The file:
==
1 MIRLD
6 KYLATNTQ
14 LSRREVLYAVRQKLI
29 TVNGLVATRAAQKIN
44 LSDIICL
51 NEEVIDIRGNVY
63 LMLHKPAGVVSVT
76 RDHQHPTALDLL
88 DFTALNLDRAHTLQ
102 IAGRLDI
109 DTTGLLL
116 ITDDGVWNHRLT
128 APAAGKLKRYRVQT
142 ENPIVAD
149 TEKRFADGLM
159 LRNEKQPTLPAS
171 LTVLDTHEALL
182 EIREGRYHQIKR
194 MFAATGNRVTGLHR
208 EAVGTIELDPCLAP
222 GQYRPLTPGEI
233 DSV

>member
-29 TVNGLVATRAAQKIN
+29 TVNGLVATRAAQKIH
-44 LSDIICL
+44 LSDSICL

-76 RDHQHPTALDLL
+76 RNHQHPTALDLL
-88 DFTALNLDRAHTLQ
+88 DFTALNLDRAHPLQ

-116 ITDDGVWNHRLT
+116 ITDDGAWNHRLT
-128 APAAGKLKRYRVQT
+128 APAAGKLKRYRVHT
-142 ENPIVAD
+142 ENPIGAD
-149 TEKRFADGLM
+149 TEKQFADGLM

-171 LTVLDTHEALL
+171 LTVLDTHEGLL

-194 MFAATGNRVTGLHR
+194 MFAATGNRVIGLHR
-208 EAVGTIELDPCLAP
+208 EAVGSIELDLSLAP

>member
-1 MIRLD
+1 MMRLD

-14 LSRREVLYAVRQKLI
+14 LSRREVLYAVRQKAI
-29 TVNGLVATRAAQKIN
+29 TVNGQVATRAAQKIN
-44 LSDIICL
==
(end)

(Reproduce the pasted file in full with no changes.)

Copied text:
1 MIRLD
6 KYLATNTQ
14 LSRREVLYAVRQKLI
29 TVNGLVATRAAQKIN
44 LSDIICL
51 NEEVIDIRGNVY
63 LMLHKPAGVVSVT
76 RDHQHPTALDLL
88 DFTALNLDRAHTLQ
102 IAGRLDI
109 DTTGLLL
116 ITDDGVWNHRLT
128 APAAGKLKRYRVQT
142 ENPIVAD
149 TEKRFADGLM
159 LRNEKQPTLPAS
171 LTVLDTHEALL
182 EIREGRYHQIKR
194 MFAATGNRVTGLHR
208 EAVGTIELDPCLAP
222 GQYRPLTPGEI
233 DSV

>member
-29 TVNGLVATRAAQKIN
+29 TVNGLVATRAAQKIH
-44 LSDIICL
+44 LSDSICL

-76 RDHQHPTALDLL
+76 RNHQHPTALDLL
-88 DFTALNLDRAHTLQ
+88 DFTALNLDRAHPLQ

-116 ITDDGVWNHRLT
+116 ITDDGAWNHRLT
-128 APAAGKLKRYRVQT
+128 APAAGKLKRYRVHT
-142 ENPIVAD
+142 ENPIGAD
-149 TEKRFADGLM
+149 TEKQFADGLM

-171 LTVLDTHEALL
+171 LTVLDTHEGLL

-194 MFAATGNRVTGLHR
+194 MFAATGNRVIGLHR
-208 EAVGTIELDPCLAP
+208 EAVGSIELDLSLAP

>member
-1 MIRLD
+1 MMRLD

-14 LSRREVLYAVRQKLI
+14 LSRREVLYAVRQKAI
-29 TVNGLVATRAAQKIN
+29 TVNGQVATRAAQKIN
-44 LSDIICL